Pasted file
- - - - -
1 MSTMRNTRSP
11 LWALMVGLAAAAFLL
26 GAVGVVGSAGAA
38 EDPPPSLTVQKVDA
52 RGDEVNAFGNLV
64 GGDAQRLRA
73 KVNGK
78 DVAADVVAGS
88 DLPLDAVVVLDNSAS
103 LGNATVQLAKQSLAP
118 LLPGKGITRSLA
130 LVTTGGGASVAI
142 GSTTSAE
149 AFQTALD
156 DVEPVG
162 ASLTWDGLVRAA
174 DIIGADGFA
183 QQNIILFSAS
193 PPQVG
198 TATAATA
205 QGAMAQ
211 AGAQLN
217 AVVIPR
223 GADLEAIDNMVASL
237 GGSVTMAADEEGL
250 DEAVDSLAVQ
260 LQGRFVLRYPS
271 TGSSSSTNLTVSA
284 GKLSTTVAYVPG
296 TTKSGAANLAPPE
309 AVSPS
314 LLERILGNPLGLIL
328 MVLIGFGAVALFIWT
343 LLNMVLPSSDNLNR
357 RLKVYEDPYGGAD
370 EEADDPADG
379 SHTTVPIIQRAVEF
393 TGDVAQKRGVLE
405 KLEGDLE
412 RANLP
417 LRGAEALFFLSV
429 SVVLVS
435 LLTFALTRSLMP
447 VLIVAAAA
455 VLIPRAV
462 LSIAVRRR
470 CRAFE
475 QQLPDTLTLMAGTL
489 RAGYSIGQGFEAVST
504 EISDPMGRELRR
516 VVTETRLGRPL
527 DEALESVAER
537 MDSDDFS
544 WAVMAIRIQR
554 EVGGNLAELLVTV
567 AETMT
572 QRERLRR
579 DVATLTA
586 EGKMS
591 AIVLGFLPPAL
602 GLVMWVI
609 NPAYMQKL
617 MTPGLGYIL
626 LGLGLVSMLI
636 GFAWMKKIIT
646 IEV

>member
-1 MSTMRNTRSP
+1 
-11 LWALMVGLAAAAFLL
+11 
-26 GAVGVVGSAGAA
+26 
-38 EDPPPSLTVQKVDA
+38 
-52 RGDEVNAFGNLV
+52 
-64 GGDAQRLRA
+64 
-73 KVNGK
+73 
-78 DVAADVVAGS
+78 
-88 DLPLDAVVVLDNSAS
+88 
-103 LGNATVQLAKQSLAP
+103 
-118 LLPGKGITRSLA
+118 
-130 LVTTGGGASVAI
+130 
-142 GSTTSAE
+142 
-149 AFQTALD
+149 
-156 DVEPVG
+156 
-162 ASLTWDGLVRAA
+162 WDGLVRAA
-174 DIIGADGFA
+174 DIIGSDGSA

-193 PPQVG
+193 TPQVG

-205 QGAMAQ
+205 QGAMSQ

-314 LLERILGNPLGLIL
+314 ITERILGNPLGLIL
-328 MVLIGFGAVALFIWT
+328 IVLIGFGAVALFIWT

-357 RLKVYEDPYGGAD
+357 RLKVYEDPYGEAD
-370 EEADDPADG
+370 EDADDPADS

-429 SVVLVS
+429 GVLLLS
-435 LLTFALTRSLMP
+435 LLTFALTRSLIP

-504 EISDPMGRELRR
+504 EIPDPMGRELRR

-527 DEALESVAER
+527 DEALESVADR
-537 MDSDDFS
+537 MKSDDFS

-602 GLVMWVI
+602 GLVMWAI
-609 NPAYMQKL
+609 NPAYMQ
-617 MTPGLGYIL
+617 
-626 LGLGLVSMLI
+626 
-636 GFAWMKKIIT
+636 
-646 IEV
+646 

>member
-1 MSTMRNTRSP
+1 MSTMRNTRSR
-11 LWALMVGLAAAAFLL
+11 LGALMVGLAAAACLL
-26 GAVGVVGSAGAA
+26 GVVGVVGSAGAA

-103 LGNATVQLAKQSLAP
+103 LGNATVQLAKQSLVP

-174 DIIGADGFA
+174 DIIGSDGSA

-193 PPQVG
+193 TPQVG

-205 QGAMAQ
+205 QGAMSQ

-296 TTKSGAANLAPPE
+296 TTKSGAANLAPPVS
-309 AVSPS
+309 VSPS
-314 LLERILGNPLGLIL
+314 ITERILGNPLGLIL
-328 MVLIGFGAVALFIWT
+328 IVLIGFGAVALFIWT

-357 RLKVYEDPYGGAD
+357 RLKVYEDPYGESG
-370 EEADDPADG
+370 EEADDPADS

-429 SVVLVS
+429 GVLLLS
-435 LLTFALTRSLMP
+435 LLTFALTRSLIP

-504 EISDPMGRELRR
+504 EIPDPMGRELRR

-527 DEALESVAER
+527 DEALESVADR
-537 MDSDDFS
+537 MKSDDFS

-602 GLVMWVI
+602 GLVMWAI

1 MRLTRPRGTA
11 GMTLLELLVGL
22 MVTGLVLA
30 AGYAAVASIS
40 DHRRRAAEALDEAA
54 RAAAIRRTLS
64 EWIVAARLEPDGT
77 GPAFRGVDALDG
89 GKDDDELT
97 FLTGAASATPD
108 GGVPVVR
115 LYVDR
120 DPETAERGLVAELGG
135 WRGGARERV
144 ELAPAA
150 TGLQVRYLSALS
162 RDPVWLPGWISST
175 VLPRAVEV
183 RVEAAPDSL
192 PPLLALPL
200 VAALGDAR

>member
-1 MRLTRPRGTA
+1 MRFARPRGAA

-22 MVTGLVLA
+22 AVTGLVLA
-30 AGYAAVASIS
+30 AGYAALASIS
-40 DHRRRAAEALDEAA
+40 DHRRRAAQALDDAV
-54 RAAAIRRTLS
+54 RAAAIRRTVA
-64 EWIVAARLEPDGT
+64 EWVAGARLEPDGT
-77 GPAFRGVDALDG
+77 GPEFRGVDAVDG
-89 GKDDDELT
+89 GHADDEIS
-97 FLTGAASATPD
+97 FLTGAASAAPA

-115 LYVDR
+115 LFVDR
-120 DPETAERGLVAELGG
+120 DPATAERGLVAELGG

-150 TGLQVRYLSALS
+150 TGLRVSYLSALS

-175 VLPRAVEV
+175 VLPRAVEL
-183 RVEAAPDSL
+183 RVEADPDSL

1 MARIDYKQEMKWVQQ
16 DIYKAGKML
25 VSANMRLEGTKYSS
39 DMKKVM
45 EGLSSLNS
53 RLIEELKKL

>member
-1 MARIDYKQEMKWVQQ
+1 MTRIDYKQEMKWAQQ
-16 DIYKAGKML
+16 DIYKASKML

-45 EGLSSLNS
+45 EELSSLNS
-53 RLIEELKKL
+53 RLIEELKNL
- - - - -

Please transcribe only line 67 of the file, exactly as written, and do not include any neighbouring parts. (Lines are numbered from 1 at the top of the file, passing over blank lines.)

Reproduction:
>member